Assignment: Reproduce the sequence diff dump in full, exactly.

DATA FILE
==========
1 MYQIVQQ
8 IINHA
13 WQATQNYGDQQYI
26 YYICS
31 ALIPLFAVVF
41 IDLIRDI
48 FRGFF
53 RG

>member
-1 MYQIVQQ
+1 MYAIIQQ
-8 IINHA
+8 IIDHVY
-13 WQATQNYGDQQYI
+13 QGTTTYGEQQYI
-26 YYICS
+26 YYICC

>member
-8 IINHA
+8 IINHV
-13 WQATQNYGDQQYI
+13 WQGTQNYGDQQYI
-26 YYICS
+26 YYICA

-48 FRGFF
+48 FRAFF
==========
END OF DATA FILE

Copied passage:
1 MYQIVQQ
8 IINHA
13 WQATQNYGDQQYI
26 YYICS
31 ALIPLFAVVF
41 IDLIRDI
48 FRGFF
53 RG

>member
-1 MYQIVQQ
+1 MYAIIQQ
-8 IINHA
+8 IIDHVY
-13 WQATQNYGDQQYI
+13 QGTTTYGEQQYI
-26 YYICS
+26 YYICC

>member
-8 IINHA
+8 IINHV
-13 WQATQNYGDQQYI
+13 WQGTQNYGDQQYI
-26 YYICS
+26 YYICA

-48 FRGFF
+48 FRAFF